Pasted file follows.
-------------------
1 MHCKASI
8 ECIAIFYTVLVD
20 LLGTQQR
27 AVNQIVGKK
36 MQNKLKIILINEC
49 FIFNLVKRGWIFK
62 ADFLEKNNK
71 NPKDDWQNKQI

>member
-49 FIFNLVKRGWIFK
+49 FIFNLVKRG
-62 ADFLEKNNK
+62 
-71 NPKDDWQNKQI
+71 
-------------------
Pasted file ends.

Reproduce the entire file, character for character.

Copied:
1 MHCKASI
8 ECIAIFYTVLVD
20 LLGTQQR
27 AVNQIVGKK
36 MQNKLKIILINEC
49 FIFNLVKRGWIFK
62 ADFLEKNNK
71 NPKDDWQNKQI

>member
-49 FIFNLVKRGWIFK
+49 FIFNLVKRG
-62 ADFLEKNNK
+62 
-71 NPKDDWQNKQI
+71 